The City of Chicago is divided into precincts with each having its own unique culture and characteristics. The City is also divided into a variety of zoning districts, many of which reflect the residents’ desired type of neighborhood. As a result, each zoning district in Chicago has its own set of regulations regarding permitted business activities within specific neighborhood boundaries. These zoning ordinances can and often do extend to controlling the number and location of liquor licenses issued in the district. These limitations have resulted in a constellation of regulations that span the spectrum of zoning-related liquor laws within city limits.
According to Chicago’s Department of Business Affairs and Consumer Protection, voters in any precinct in the City have the right to restrict the issuance of liquor licenses by local referendum. But unless such a referendum exists, the City governs when and to whom licenses are given. These licenses are heavily regulated and require business owners to go through several layers of certification, inspection, and consideration. It is the responsibility of business owners to check the zoning classification in any proposed business location via the Zoning Ordinance Administration website.
Other restrictions that determine the location and issuance of a liquor license include a business’s proximity to churches, schools, hospitals, retirement homes, homeless shelters, libraries, and other businesses whose primary function is selling alcoholic beverages, such as taverns. The business selling alcohol must be at least 100 feet away from the previously listed places and at least 400 feet away from nearby taverns. The distance is measured from property line to property line. There are a few exceptions, which often include restaurants that also sell alcoholic beverages.
Still, in some precincts, voters have decided to eliminate the sale of liquor entirely within certain boundaries. Known as “dry wards,” these areas essentially prohibit any liquor licenses from being issued, regardless of business type. For example, in 2011, the residents of Chicago’s West Humboldt Park voted to completely ban liquor sales in a portion of their ward. The impetus for the vote was ongoing violence and crime at a local liquor store. In this case, the store seemed to attract unwanted behaviors such as illegal drug sales and gang activity. As a result, local residents took advantage of the referendum option and overwhelmingly approved a ban on liquor licenses within the 2nd Precinct of the 26th Ward.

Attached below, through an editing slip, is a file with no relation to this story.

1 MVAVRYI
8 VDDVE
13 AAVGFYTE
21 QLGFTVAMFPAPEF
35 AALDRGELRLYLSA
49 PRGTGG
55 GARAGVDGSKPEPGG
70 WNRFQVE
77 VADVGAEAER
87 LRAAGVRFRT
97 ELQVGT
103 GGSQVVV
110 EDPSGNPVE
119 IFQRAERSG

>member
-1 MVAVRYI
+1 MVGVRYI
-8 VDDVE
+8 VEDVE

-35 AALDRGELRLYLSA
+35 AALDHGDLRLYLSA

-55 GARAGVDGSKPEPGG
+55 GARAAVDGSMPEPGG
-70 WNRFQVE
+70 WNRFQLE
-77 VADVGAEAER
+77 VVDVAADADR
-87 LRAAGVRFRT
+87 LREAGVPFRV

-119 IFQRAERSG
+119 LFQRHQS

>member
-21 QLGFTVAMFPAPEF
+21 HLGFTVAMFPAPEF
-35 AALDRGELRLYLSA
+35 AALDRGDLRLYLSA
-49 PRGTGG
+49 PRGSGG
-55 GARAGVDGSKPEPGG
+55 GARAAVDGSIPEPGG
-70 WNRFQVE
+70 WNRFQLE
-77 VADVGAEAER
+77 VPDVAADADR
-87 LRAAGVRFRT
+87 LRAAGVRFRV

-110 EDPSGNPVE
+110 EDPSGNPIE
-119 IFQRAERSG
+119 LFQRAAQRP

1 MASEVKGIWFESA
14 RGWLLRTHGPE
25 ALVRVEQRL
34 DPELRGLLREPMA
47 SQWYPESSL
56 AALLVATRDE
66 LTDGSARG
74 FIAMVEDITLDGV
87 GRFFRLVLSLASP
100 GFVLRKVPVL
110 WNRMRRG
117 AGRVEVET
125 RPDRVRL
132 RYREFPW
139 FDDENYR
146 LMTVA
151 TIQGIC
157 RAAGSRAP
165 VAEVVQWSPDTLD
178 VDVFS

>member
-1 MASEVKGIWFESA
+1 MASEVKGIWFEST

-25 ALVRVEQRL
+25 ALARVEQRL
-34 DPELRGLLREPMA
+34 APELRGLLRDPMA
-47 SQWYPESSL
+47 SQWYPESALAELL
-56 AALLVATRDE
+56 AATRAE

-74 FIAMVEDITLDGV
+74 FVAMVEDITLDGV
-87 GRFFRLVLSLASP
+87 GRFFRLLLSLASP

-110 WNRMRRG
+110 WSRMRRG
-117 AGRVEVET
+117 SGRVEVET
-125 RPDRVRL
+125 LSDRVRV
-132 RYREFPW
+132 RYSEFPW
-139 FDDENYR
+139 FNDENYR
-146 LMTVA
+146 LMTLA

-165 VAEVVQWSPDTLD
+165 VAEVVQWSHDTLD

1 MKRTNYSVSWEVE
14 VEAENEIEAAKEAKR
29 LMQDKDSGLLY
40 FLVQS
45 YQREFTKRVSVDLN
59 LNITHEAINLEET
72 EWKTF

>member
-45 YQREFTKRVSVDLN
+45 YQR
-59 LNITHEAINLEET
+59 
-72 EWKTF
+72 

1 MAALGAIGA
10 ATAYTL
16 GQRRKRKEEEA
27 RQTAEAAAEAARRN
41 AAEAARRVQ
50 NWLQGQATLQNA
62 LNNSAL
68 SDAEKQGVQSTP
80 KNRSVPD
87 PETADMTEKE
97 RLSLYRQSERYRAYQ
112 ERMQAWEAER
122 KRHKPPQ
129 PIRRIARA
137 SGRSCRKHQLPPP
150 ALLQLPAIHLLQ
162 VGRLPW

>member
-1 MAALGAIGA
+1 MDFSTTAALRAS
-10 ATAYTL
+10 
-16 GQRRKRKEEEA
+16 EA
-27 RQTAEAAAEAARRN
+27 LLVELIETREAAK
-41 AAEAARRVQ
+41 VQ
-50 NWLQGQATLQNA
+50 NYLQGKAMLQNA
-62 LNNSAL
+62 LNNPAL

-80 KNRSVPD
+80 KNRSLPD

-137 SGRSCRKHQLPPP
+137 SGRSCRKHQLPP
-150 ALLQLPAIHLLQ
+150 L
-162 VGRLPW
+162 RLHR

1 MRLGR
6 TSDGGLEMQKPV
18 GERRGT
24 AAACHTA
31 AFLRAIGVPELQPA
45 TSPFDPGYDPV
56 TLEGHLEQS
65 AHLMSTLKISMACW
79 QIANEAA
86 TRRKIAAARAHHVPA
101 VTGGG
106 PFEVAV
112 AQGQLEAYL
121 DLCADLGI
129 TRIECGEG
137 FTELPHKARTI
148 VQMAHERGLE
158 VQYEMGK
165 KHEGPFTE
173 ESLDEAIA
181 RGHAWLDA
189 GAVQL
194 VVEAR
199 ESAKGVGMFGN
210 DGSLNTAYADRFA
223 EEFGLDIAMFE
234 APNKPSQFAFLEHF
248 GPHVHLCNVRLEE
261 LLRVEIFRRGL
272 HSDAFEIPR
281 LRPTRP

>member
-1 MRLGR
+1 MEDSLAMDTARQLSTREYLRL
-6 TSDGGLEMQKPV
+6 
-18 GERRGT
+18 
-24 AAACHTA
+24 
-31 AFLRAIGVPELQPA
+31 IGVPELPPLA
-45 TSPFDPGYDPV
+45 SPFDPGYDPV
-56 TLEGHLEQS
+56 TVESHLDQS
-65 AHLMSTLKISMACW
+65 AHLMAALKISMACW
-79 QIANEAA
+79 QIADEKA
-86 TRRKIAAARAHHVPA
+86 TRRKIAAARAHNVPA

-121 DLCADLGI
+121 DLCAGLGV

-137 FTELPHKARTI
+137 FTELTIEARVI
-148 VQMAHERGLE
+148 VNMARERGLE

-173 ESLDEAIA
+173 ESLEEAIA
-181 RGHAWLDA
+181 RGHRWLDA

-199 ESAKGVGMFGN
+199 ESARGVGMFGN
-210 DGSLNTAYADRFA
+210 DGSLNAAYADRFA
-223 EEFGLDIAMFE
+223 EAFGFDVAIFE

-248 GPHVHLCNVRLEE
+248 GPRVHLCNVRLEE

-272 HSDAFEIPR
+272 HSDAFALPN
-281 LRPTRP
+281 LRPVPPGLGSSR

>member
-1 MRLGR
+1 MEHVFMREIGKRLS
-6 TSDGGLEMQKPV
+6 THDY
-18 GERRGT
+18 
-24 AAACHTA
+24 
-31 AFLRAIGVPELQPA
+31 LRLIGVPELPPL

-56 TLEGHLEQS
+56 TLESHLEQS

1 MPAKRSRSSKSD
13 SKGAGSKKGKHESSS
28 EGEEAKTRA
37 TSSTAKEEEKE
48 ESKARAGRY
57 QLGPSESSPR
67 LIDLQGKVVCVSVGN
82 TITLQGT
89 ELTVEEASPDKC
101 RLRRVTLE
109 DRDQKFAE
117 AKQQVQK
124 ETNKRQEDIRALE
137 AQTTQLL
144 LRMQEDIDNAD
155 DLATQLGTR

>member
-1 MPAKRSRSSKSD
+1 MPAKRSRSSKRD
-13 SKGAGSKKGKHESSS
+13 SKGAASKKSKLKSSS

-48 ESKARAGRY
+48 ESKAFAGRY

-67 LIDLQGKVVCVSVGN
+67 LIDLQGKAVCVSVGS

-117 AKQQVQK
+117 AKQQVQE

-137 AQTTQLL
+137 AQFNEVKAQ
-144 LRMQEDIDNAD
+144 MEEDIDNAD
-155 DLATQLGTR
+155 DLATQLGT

While some residents claim to have seen positive changes in the area since the law change, others are concerned that the ban will discourage other types of businesses, such as pharmacy and convenience stores, from staying in the area. For example, local residents often rely on stores like CVS for food and medicine, but most of these stores also sell beer and possibly other alcoholic beverages. If these stores were to leave precinct boundaries, residents would lose access to a nearby pharmacy and grocery services.
Creating dry wards is one important way that Chicago residents and elected officials are shaping the future of liquor sales in the city. Whether the regulations and bans will have lasting effects on businesses themselves is still an open question. However, giving the residents the power to decide is certainly having a positive effect on neighborhood identity, safety, and morale.
The information in this blog post is provided for informational purposes only and is not intended to be legal advice. You should not make a decision whether or not to contact an attorney based upon the information in this blog post. No attorney-client relationship is formed nor should any such relationship be implied. If you require legal advice, please consult with an attorney licensed to practice in your jurisdiction.
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